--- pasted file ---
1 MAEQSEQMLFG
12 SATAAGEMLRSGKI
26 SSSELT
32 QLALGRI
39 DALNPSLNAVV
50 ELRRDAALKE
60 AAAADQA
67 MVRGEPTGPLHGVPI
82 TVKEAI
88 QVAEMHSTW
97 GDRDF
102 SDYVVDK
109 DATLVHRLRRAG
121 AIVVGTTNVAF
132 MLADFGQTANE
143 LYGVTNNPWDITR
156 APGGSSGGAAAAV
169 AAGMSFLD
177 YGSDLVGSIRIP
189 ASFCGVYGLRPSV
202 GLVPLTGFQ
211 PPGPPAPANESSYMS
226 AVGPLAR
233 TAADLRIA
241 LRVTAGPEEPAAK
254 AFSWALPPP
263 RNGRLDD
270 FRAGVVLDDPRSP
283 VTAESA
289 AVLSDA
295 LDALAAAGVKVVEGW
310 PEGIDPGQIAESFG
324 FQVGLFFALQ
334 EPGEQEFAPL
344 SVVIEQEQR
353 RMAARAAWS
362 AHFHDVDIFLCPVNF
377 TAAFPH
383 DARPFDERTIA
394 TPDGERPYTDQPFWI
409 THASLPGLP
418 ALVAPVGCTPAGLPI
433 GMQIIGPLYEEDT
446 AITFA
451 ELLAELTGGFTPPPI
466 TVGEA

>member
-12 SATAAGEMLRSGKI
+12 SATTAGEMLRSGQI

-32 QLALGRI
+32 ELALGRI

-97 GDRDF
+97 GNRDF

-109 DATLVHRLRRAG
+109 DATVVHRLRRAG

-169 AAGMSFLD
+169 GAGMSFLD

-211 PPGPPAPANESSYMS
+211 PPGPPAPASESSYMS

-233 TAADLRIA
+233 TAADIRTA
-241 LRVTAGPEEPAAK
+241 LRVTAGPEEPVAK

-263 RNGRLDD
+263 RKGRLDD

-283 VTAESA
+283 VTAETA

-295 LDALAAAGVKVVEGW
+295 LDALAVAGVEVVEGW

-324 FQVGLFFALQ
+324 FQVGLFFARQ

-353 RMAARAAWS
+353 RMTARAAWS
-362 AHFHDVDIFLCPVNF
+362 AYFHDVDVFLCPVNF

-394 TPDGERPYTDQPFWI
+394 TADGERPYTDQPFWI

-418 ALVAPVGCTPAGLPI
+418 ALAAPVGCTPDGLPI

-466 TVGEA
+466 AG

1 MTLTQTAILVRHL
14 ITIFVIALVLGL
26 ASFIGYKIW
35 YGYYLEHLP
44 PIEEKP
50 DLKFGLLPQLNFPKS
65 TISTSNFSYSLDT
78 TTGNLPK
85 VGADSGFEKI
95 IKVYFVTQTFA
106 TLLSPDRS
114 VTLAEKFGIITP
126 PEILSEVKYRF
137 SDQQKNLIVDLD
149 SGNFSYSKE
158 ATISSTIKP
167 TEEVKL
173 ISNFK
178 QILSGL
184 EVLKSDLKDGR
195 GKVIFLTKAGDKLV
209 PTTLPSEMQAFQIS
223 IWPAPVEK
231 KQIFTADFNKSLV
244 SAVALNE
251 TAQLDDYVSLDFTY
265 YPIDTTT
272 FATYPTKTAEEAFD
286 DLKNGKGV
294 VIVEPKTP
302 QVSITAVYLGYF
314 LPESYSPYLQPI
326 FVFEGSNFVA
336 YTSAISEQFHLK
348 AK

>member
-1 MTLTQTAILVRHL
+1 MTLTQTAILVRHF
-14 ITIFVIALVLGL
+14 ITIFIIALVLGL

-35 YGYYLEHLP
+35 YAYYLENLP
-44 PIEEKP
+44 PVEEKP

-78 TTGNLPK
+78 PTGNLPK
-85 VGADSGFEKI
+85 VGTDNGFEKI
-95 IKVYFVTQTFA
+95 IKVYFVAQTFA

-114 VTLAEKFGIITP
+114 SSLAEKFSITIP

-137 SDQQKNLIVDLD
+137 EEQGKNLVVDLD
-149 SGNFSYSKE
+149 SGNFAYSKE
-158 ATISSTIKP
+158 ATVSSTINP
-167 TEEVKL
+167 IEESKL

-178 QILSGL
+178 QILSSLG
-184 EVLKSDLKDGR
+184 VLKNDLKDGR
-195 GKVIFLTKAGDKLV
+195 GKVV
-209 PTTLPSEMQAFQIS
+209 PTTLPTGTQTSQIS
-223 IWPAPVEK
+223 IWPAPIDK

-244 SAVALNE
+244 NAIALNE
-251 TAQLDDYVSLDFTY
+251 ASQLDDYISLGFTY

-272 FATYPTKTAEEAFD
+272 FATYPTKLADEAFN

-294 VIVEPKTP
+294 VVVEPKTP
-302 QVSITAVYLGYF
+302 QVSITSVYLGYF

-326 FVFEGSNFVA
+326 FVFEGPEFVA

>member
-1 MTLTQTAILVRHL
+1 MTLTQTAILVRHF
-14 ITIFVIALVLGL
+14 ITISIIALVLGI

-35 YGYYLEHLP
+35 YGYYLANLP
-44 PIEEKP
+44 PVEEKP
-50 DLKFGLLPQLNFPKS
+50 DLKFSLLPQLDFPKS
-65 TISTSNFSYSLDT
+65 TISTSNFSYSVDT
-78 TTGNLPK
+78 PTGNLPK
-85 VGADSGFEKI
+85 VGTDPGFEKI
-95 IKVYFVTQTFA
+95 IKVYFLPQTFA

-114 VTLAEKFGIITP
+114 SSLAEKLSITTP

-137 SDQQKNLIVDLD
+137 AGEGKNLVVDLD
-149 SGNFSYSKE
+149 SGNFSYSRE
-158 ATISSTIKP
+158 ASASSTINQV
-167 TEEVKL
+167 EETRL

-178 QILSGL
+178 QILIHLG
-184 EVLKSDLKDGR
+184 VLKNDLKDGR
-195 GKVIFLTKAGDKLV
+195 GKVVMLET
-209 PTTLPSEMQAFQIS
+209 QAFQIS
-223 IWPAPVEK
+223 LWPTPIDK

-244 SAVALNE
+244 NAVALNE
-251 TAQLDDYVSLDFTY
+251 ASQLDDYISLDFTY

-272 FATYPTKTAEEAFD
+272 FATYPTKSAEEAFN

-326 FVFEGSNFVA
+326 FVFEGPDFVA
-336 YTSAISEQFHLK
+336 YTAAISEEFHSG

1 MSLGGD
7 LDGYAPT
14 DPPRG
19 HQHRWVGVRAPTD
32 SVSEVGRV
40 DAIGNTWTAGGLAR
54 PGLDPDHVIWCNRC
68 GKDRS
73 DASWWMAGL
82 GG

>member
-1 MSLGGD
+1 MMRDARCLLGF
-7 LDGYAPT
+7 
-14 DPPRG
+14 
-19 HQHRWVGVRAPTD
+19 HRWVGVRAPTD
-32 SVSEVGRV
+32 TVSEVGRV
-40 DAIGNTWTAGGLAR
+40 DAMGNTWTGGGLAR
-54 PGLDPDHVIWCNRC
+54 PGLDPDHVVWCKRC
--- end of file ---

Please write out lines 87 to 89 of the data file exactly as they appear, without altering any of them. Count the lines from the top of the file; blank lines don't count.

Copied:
50 DLKFGLLPQLNFPKS
65 TISTSNFSYSLDT
78 TTGNLPK